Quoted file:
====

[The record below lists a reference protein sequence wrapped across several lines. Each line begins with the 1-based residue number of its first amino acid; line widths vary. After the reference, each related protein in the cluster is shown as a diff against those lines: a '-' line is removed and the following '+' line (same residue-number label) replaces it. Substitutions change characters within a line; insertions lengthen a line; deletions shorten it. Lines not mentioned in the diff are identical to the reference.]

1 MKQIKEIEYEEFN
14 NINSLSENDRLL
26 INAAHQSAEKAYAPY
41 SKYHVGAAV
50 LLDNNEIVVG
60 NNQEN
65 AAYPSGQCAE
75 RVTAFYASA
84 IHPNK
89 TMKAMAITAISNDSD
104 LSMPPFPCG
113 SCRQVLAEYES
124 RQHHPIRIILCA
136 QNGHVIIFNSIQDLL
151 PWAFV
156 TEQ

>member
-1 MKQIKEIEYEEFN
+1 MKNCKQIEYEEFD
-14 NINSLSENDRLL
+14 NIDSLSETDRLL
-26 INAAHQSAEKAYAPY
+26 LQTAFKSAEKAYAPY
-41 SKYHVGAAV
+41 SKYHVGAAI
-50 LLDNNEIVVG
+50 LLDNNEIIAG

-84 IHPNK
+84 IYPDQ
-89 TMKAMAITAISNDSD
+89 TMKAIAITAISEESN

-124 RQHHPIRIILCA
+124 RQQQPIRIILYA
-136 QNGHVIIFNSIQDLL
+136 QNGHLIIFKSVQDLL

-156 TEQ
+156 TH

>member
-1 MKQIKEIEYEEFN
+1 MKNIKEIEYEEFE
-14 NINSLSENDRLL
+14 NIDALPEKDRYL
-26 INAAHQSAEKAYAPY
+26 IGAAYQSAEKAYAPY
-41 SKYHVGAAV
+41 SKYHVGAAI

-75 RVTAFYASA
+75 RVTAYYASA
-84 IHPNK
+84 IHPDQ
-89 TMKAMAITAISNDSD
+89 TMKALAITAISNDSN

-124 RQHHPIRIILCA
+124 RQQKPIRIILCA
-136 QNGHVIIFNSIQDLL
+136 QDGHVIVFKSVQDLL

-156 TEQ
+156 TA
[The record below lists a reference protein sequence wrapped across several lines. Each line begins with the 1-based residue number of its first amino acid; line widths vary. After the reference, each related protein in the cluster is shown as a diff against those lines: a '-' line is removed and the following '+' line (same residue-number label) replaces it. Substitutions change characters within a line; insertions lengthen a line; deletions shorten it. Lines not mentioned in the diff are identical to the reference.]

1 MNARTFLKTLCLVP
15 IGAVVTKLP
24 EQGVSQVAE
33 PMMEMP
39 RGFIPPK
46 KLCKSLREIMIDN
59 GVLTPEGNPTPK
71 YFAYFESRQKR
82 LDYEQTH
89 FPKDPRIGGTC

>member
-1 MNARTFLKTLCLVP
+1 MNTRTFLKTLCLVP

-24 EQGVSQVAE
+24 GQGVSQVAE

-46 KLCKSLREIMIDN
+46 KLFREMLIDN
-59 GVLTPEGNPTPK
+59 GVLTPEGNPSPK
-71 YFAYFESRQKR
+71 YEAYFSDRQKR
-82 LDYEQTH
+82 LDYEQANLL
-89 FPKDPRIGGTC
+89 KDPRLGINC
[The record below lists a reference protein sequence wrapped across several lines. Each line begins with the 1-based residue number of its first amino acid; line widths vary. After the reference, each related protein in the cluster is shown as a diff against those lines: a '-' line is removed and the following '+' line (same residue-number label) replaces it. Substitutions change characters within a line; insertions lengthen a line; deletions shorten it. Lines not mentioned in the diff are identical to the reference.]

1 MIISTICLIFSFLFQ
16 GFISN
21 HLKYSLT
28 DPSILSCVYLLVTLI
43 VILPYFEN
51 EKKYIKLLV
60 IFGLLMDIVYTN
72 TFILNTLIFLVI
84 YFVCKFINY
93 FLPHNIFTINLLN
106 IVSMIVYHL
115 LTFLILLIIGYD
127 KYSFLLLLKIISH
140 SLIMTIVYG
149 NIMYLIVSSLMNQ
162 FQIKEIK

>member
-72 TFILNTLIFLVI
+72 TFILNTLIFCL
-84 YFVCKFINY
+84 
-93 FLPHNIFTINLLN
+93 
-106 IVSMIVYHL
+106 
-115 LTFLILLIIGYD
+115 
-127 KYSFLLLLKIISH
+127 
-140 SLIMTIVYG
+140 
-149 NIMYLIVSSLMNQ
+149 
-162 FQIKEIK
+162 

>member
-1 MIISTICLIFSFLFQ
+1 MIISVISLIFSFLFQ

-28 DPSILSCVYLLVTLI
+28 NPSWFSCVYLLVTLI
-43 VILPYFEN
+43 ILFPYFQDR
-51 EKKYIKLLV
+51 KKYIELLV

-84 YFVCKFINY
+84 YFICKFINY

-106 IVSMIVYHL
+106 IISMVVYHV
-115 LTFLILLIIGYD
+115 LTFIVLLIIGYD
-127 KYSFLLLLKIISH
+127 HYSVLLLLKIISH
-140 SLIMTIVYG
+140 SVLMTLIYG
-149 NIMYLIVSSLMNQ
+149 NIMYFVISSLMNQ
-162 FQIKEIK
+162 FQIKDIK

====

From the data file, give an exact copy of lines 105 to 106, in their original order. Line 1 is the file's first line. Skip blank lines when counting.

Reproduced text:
+72 TFILNTLIFCL
-84 YFVCKFINY